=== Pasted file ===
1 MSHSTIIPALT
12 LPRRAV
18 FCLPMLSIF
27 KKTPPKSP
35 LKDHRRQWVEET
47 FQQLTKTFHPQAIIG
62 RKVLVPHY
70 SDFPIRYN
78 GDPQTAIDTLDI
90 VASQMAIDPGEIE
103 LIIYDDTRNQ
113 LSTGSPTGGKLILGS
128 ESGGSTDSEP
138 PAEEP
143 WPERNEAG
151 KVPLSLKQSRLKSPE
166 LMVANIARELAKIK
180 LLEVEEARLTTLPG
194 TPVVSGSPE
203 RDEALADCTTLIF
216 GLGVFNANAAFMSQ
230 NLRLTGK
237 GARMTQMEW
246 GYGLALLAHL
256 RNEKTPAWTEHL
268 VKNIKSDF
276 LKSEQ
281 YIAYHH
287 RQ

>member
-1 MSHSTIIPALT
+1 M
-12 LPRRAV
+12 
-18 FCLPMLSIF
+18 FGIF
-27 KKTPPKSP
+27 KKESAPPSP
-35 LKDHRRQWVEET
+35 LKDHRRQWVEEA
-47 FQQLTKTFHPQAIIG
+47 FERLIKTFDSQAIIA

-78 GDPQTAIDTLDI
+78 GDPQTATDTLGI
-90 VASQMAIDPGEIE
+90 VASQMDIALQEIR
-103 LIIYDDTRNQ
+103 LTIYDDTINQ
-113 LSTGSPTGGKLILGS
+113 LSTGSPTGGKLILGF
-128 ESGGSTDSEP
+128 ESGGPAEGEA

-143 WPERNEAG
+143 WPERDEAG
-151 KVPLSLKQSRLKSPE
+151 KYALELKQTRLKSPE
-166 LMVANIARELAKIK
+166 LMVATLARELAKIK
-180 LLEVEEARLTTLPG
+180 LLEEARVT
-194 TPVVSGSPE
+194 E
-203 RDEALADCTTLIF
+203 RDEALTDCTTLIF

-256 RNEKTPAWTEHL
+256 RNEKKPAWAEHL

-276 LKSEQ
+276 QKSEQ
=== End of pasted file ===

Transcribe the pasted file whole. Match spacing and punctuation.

1 MSHSTIIPALT
12 LPRRAV
18 FCLPMLSIF
27 KKTPPKSP
35 LKDHRRQWVEET
47 FQQLTKTFHPQAIIG
62 RKVLVPHY
70 SDFPIRYN
78 GDPQTAIDTLDI
90 VASQMAIDPGEIE
103 LIIYDDTRNQ
113 LSTGSPTGGKLILGS
128 ESGGSTDSEP
138 PAEEP
143 WPERNEAG
151 KVPLSLKQSRLKSPE
166 LMVANIARELAKIK
180 LLEVEEARLTTLPG
194 TPVVSGSPE
203 RDEALADCTTLIF
216 GLGVFNANAAFMSQ
230 NLRLTGK
237 GARMTQMEW
246 GYGLALLAHL
256 RNEKTPAWTEHL
268 VKNIKSDF
276 LKSEQ
281 YIAYHH
287 RQ

>member
-1 MSHSTIIPALT
+1 M
-12 LPRRAV
+12 
-18 FCLPMLSIF
+18 FGIF
-27 KKTPPKSP
+27 KKESAPPSP
-35 LKDHRRQWVEET
+35 LKDHRRQWVEEA
-47 FQQLTKTFHPQAIIG
+47 FERLIKTFDSQAIIA

-78 GDPQTAIDTLDI
+78 GDPQTATDTLGI
-90 VASQMAIDPGEIE
+90 VASQMDIALQEIR
-103 LIIYDDTRNQ
+103 LTIYDDTINQ
-113 LSTGSPTGGKLILGS
+113 LSTGSPTGGKLILGF
-128 ESGGSTDSEP
+128 ESGGPAEGEA

-143 WPERNEAG
+143 WPERDEAG
-151 KVPLSLKQSRLKSPE
+151 KYALELKQTRLKSPE
-166 LMVANIARELAKIK
+166 LMVATLARELAKIK
-180 LLEVEEARLTTLPG
+180 LLEEARVT
-194 TPVVSGSPE
+194 E
-203 RDEALADCTTLIF
+203 RDEALTDCTTLIF

-256 RNEKTPAWTEHL
+256 RNEKKPAWAEHL

-276 LKSEQ
+276 QKSEQ